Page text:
Their paths will converge in a shocking story of murder, conspiracy and clandestine experiments taking place that could change the world.

About the Author:

Neil Rochford is a freelance writer who loves fiction where bad things happen. After more than five years traveling from continent to continent and a few short stories, he finally got to work on his first book, and hopes to continue writing as many as he can. Originally from Ireland, he speaks three languages and has lived in Estonia, Brazil, France and Spain. He is a staff writer for the popular Irish podcast and website Those Conspiracy Guys.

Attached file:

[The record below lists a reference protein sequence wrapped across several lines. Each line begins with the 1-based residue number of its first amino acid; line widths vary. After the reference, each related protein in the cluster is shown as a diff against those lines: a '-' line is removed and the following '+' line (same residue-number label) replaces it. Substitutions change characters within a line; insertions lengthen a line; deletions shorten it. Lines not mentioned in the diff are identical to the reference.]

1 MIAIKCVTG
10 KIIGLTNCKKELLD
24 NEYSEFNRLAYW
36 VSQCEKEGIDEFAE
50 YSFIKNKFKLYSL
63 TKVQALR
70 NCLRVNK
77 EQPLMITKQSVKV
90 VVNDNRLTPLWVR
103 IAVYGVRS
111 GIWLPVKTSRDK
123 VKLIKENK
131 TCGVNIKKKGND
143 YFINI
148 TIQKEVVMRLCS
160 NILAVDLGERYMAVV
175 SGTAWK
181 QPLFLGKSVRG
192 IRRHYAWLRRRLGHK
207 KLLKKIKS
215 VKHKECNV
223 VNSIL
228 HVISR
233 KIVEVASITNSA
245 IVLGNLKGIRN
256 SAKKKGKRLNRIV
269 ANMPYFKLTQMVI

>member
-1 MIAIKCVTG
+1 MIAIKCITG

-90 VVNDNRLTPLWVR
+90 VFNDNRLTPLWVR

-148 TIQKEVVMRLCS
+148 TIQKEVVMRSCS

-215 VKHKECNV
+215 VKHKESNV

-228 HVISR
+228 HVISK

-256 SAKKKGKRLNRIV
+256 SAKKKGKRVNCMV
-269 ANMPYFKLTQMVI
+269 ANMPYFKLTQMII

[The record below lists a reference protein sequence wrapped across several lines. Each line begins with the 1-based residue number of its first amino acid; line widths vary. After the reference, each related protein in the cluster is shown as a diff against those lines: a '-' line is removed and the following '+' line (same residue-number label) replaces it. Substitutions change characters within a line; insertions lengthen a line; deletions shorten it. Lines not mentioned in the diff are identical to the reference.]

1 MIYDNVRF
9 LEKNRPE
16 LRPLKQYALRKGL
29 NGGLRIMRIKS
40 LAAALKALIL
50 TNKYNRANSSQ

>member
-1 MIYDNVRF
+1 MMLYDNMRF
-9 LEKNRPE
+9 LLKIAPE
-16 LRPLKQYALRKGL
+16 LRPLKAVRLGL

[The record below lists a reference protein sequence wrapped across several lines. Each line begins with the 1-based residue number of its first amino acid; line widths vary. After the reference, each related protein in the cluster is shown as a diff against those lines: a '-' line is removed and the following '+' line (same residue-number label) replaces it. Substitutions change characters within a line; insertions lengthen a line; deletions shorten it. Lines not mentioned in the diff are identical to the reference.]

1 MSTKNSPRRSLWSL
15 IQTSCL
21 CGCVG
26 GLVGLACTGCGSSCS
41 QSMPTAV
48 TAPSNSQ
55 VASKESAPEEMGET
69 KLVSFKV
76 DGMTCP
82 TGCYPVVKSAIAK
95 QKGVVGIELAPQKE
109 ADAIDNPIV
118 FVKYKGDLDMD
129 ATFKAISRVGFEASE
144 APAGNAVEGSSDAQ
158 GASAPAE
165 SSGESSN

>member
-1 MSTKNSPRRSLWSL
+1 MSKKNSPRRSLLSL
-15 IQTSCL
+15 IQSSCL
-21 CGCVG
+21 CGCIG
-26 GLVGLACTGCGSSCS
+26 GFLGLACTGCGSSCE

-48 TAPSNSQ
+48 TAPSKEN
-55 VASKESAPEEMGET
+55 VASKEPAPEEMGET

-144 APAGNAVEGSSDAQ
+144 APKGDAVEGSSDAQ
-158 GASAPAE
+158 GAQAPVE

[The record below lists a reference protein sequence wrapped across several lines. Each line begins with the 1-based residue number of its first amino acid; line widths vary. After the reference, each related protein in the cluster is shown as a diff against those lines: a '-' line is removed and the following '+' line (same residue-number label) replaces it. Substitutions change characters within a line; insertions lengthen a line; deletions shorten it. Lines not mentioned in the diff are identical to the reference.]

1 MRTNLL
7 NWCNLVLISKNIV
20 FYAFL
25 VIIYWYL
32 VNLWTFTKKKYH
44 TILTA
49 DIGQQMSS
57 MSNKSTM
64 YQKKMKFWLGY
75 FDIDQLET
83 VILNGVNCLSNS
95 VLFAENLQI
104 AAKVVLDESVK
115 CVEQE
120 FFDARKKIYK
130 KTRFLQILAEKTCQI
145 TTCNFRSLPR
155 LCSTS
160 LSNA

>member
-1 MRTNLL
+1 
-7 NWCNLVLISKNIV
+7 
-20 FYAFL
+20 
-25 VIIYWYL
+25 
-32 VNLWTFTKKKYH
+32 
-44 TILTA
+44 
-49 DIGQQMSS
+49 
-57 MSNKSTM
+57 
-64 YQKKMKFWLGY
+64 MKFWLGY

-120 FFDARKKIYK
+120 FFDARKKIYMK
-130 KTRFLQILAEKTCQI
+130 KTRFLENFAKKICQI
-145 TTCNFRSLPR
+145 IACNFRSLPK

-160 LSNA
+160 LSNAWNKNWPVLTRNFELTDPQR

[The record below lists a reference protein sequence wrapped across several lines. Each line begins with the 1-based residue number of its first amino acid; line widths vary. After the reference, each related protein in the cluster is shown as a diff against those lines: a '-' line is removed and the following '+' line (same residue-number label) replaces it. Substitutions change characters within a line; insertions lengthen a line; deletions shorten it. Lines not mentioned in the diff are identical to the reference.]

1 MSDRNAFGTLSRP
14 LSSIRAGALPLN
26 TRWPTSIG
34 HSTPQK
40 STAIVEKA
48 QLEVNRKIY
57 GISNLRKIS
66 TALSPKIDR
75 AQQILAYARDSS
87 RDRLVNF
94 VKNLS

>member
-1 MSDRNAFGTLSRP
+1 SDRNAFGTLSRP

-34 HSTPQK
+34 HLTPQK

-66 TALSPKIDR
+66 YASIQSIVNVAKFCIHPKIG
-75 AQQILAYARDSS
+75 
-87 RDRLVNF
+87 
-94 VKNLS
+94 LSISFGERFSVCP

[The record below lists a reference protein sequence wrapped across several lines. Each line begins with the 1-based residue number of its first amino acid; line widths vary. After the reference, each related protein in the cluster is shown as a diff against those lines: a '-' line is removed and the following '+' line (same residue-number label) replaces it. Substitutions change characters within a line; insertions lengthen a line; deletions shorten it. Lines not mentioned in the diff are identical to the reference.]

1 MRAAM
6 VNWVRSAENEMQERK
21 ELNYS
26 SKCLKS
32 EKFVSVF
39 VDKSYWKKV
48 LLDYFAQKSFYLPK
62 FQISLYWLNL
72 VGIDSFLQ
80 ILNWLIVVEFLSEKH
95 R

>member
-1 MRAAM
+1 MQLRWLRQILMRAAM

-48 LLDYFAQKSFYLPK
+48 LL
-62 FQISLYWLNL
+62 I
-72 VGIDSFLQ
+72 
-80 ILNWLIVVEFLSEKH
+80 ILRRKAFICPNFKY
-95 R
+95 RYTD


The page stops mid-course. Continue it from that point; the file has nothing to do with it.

Everybody please welcome the author of THE BLUE RIDGE PROJECT, Neil Rochford!


Hello out there bloodthirsty readers! I’m Neil Rochford, author of The Blue Ridge Project and writer & contributor for Those Conspiracy Guys. I’d like to bend your ear about some of the things that inspire my stories, so pull up a seat and watch out for the creative juices…

My parents taught me to read at a young age, and I’ll always be thankful to them for that. It cuts both ways, though, because it led to some long bouts of boredom in my early years when classmates were still struggling on the first couple of pages and I was ready to move on to the next story. Because I was unoccupied, my teachers would sometimes let me move on to something else, a ploy to keep me from “entertaining” the other kids to get the attention I wanted.